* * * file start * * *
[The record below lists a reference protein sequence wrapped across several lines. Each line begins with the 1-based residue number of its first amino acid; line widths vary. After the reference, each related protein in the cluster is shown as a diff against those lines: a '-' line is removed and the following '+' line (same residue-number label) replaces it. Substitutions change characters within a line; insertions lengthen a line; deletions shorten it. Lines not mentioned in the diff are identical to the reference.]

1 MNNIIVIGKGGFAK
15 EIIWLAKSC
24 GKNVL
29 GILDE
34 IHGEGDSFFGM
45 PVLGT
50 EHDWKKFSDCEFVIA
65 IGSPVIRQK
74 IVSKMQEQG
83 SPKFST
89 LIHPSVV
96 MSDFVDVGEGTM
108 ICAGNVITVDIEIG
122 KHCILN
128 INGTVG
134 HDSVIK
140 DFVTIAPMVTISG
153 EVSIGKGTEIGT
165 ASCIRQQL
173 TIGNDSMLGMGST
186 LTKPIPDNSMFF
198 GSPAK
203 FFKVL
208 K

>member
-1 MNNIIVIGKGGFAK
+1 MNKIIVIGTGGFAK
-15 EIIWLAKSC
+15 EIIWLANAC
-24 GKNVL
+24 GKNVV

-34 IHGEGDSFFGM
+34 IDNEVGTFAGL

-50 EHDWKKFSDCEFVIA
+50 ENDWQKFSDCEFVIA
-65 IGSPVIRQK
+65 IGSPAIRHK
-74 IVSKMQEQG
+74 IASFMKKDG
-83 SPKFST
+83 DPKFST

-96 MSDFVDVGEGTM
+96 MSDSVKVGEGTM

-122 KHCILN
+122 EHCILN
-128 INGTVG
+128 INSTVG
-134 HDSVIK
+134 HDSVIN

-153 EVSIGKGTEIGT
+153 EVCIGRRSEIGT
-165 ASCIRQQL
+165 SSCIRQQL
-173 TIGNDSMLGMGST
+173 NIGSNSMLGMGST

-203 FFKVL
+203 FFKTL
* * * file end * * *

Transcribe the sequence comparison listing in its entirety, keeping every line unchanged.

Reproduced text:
[The record below lists a reference protein sequence wrapped across several lines. Each line begins with the 1-based residue number of its first amino acid; line widths vary. After the reference, each related protein in the cluster is shown as a diff against those lines: a '-' line is removed and the following '+' line (same residue-number label) replaces it. Substitutions change characters within a line; insertions lengthen a line; deletions shorten it. Lines not mentioned in the diff are identical to the reference.]

1 MNNIIVIGKGGFAK
15 EIIWLAKSC
24 GKNVL
29 GILDE
34 IHGEGDSFFGM
45 PVLGT
50 EHDWKKFSDCEFVIA
65 IGSPVIRQK
74 IVSKMQEQG
83 SPKFST
89 LIHPSVV
96 MSDFVDVGEGTM
108 ICAGNVITVDIEIG
122 KHCILN
128 INGTVG
134 HDSVIK
140 DFVTIAPMVTISG
153 EVSIGKGTEIGT
165 ASCIRQQL
173 TIGNDSMLGMGST
186 LTKPIPDNSMFF
198 GSPAK
203 FFKVL
208 K

>member
-1 MNNIIVIGKGGFAK
+1 MNKIIVIGTGGFAK
-15 EIIWLAKSC
+15 EIIWLANAC
-24 GKNVL
+24 GKNVV

-34 IHGEGDSFFGM
+34 IDNEVGTFAGL

-50 EHDWKKFSDCEFVIA
+50 ENDWQKFSDCEFVIA
-65 IGSPVIRQK
+65 IGSPAIRHK
-74 IVSKMQEQG
+74 IASFMKKDG
-83 SPKFST
+83 DPKFST

-96 MSDFVDVGEGTM
+96 MSDSVKVGEGTM

-122 KHCILN
+122 EHCILN
-128 INGTVG
+128 INSTVG
-134 HDSVIK
+134 HDSVIN

-153 EVSIGKGTEIGT
+153 EVCIGRRSEIGT
-165 ASCIRQQL
+165 SSCIRQQL
-173 TIGNDSMLGMGST
+173 NIGSNSMLGMGST

-203 FFKVL
+203 FFKTL